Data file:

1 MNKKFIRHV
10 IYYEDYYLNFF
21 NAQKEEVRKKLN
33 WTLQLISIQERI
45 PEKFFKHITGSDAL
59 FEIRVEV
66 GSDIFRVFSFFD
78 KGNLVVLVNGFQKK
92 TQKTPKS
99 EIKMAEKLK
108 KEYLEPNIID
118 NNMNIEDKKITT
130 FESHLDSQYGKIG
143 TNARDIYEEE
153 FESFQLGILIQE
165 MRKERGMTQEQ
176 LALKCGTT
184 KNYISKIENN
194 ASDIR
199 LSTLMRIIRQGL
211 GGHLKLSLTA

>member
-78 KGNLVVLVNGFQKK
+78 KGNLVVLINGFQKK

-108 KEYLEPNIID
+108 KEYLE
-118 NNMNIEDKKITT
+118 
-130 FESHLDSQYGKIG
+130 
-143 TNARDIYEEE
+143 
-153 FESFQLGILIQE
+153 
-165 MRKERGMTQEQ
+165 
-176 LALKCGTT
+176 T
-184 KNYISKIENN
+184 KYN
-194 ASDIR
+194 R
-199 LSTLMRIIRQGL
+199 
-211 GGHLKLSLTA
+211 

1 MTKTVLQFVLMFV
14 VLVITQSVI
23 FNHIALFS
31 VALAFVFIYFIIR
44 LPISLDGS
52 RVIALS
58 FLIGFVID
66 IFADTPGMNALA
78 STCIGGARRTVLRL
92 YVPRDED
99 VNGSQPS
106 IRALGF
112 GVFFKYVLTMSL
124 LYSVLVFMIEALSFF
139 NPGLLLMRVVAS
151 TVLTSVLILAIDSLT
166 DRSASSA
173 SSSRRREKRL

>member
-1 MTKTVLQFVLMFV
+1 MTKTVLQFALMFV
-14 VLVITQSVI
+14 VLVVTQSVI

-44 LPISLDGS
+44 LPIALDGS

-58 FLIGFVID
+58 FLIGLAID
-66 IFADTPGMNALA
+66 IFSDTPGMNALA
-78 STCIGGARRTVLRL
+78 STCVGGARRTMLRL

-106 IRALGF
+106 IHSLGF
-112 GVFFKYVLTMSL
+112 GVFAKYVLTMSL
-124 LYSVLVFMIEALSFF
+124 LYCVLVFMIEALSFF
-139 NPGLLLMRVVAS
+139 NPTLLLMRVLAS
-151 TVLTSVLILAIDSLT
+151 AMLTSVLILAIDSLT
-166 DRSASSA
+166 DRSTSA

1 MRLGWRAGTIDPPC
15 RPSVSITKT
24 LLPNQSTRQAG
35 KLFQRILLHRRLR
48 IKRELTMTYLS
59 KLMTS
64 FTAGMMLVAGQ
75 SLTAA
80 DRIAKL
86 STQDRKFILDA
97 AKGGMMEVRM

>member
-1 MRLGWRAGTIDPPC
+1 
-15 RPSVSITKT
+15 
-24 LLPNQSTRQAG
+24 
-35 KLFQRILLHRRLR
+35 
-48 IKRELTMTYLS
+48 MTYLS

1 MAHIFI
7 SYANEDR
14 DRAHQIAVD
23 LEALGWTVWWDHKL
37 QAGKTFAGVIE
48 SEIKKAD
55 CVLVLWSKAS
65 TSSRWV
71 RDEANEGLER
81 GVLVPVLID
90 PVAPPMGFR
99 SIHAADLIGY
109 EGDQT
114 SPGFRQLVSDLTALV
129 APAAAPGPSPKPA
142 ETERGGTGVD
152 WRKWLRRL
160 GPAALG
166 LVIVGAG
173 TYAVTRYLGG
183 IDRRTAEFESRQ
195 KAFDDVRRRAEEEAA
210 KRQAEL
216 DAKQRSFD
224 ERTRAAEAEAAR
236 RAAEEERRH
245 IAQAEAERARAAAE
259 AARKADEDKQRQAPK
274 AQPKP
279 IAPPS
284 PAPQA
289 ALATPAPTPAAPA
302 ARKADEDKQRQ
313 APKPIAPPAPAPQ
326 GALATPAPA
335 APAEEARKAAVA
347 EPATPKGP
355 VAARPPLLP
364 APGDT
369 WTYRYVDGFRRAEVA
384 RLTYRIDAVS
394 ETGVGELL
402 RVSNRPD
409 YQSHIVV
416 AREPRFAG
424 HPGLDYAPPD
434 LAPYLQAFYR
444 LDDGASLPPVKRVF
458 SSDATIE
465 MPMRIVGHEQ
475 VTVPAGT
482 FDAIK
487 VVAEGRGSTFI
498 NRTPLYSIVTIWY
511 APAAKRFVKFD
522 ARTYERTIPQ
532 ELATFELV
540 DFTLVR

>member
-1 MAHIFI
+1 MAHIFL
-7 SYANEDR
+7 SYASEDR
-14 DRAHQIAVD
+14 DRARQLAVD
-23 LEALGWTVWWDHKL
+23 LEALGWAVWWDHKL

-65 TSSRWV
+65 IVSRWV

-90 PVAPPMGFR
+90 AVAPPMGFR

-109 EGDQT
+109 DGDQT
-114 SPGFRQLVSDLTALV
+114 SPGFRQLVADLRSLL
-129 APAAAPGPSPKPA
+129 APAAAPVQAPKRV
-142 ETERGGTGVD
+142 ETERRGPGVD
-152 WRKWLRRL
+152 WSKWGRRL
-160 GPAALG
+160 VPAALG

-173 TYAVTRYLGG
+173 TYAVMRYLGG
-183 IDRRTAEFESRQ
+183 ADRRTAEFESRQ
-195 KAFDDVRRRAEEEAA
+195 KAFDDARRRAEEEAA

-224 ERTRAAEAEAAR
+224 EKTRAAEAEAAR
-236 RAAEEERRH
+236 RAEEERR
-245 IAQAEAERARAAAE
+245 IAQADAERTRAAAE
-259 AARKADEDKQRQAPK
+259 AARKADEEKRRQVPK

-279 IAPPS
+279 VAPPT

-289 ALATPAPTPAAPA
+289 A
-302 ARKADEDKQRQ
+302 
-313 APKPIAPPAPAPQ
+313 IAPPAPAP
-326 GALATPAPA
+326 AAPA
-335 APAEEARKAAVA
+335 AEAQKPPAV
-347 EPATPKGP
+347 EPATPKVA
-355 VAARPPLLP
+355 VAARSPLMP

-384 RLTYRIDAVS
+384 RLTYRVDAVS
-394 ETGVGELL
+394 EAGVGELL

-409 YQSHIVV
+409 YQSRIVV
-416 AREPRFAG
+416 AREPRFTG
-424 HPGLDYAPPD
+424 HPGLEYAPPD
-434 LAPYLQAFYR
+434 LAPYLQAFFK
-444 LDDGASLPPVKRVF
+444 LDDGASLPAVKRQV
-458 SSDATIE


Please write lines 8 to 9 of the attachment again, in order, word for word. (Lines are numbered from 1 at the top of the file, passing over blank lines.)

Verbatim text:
78 KGNLVVLVNGFQKK
92 TQKTPKS